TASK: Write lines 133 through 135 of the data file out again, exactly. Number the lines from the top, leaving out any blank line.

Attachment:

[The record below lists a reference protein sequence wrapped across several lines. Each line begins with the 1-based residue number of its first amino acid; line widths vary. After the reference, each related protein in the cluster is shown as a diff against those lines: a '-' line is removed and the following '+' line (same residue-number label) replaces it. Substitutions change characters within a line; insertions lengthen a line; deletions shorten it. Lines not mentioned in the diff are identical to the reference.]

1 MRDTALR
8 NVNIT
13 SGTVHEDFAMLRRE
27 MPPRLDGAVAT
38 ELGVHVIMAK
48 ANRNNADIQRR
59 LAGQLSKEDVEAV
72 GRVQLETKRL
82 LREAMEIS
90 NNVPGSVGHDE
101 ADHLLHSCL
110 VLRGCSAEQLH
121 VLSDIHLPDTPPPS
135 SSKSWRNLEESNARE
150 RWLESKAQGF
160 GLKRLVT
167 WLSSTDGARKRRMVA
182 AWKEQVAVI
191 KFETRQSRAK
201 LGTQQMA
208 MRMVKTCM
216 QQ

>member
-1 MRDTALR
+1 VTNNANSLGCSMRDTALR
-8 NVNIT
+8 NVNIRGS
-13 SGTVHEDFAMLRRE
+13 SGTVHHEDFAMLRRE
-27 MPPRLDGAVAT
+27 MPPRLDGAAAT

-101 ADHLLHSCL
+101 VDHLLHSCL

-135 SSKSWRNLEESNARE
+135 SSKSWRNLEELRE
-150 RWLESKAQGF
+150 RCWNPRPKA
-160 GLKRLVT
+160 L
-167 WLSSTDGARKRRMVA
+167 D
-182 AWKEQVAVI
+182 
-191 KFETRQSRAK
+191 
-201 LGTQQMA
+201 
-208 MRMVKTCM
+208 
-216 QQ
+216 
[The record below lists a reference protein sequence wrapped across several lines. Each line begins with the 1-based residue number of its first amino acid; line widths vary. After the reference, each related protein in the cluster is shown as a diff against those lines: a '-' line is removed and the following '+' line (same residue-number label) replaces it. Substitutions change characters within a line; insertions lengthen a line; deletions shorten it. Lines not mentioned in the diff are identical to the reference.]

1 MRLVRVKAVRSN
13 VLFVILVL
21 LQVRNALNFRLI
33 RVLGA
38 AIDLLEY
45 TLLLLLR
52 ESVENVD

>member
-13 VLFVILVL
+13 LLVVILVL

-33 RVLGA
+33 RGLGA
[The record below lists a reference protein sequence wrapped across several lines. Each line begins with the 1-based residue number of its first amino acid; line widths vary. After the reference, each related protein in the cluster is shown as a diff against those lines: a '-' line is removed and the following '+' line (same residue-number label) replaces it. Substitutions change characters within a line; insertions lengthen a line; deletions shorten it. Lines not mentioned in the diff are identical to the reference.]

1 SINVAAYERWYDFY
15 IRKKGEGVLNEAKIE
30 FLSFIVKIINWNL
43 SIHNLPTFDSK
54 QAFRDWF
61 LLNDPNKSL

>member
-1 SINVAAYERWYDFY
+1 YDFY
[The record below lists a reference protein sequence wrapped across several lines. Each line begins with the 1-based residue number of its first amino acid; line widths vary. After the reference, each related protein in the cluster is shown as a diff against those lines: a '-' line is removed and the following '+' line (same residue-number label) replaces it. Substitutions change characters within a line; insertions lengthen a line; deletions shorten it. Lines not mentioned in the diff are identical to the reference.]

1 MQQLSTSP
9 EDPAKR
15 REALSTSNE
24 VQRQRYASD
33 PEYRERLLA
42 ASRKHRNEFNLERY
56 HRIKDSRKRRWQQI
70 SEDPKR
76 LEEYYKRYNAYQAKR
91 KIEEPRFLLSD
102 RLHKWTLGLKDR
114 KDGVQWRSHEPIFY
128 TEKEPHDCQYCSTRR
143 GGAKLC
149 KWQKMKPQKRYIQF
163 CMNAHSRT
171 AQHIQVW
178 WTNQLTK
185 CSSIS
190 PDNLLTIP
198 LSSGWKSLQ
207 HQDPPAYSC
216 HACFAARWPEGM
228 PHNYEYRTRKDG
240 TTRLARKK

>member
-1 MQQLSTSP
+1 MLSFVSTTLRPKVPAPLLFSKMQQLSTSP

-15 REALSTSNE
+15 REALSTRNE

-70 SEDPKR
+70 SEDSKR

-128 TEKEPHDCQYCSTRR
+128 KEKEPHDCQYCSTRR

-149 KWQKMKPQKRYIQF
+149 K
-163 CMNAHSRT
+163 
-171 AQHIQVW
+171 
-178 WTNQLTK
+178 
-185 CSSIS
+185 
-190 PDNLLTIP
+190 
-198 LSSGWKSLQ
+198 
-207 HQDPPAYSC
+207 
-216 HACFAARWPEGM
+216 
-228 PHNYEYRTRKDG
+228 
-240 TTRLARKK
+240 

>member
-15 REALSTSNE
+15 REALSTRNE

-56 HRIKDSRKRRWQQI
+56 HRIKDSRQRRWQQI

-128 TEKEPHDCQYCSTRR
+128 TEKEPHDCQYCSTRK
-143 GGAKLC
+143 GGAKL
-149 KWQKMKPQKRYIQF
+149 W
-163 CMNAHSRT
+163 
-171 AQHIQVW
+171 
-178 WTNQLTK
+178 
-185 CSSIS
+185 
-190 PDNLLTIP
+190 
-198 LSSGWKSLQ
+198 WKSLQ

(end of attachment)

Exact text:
>member
-15 REALSTSNE
+15 REALSTRNE